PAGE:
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Roger Federer beats Rafael Nadal in dramatic Australian final to win 18th major

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MELBOURNE, Australia (AP) Roger Federer has won his 18th Grand Slam title and put some extra distance on the all-time list between himself and Rafael Nadal, the man he beat 6-4, 3-6, 6-1, 3-6, 6-3 in a vintage Australian Open final on Sunday.

It was the 35-year-old Federer’s fifth Australian title, his first at a major since Wimbledon in 2012, and it reversed the status quo against his nemesis, Nadal.

Federer had lost six of the previous eight Grand Slam finals he’d played against Nadal, and had only previously beaten the left-handed Spaniard in 11 of their 34 matches.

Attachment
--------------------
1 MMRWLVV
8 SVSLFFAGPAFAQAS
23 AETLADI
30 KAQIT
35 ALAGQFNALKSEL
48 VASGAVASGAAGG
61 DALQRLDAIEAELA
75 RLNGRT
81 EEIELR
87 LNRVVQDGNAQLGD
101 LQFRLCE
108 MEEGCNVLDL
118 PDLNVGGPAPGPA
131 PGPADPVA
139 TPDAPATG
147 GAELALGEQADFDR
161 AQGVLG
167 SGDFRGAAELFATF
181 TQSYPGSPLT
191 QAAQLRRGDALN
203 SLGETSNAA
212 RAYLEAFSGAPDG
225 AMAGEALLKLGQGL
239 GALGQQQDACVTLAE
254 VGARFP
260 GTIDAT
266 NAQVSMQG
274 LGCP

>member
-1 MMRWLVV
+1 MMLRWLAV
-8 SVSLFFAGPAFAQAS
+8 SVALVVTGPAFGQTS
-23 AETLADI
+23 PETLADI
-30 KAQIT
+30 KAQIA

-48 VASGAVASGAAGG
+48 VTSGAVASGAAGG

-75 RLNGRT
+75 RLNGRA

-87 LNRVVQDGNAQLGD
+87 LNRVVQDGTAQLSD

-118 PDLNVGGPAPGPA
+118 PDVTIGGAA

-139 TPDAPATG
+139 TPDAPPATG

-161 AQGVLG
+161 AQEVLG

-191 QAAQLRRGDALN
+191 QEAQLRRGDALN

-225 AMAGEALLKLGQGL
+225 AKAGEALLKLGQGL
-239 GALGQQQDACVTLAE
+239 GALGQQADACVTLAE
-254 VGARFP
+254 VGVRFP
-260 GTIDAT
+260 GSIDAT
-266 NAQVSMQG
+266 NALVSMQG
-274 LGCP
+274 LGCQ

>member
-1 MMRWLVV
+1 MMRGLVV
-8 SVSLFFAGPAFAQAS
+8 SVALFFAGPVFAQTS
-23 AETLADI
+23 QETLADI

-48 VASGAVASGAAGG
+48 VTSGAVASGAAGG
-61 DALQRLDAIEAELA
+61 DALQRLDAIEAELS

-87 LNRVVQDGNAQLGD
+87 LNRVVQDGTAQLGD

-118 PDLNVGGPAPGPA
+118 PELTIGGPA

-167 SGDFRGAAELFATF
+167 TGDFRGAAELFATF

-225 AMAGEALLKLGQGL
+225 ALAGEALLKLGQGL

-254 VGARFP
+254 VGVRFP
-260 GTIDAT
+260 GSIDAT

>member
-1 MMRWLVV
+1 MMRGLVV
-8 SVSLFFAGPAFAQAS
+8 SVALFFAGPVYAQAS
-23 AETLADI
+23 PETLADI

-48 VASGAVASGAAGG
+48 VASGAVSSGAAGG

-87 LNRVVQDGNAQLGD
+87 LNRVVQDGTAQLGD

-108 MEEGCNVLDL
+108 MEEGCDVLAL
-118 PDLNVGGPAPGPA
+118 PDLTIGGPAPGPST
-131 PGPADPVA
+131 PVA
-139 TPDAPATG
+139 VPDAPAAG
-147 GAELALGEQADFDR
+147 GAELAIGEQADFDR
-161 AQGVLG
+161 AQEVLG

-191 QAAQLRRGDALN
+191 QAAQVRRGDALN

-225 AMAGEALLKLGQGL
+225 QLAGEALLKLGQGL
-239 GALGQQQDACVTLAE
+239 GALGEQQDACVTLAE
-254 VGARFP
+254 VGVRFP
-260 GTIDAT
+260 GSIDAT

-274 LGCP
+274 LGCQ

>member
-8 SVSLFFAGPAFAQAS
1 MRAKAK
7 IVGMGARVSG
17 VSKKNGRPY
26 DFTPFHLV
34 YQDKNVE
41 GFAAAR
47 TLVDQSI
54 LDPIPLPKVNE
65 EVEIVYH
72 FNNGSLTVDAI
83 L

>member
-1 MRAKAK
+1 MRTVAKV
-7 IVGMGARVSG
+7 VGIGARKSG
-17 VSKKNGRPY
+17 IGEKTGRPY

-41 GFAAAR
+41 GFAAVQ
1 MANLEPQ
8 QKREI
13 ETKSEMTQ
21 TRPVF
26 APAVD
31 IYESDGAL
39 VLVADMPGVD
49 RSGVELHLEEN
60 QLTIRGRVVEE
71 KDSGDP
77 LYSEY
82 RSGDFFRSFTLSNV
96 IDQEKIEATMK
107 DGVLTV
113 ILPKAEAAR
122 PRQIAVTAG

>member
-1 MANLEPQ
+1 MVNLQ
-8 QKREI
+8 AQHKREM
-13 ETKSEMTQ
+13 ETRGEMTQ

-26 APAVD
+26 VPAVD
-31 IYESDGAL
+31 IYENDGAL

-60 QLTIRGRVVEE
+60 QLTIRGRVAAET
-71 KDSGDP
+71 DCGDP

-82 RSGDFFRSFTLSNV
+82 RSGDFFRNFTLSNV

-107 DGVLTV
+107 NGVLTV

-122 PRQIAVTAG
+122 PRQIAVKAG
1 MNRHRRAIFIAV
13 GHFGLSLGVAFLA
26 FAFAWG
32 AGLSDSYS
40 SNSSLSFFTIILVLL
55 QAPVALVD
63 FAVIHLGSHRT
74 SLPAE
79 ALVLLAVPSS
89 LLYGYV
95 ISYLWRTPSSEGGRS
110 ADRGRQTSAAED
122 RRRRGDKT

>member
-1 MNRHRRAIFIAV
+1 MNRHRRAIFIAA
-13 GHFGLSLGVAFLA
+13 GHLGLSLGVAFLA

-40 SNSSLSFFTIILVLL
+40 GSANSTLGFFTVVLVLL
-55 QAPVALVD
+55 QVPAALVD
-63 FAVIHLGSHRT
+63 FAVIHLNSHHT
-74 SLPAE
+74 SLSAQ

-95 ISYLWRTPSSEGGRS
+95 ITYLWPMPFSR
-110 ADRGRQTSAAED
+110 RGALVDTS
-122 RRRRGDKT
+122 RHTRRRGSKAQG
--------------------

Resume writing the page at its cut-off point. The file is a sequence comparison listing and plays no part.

Both players were returning from extended layoffs for injuries – Federer the left knee; Nadal the left wrist – and were seeded 17th and ninth respectively.

Nadal remains equal second with Pete Sampras on the all-time list, with the last of his 14 majors coming at Roland Garros in 2014.

After four sets where the momentum swung alternately from one player to the next, the fifth had all the tension and drama that these two players are famous for.

Nadal went up an early break and it seemed as if the injury time-out Federer needed after the fourth set may have been an indicator of things to come.

But the Swiss star rallied, and broke back in a pivotal sixth game and took control in a period when he won 10 straight points.

Nadal saved three break points in the eighth game but lost momentum again when Federer finished off a 26-shot rally – the longest of the match – with a forehand winner down the line.

Consecutive forehand errors gave Federer the pivotal break for 5-3, but Nadal made him work for the very last point.

Serving for the match, Federer had to save two break points with an ace and a forehand winner.

At deuce, he was called for a double-fault but challenged the out call on his second serve. The call was overturned, and he got to play two.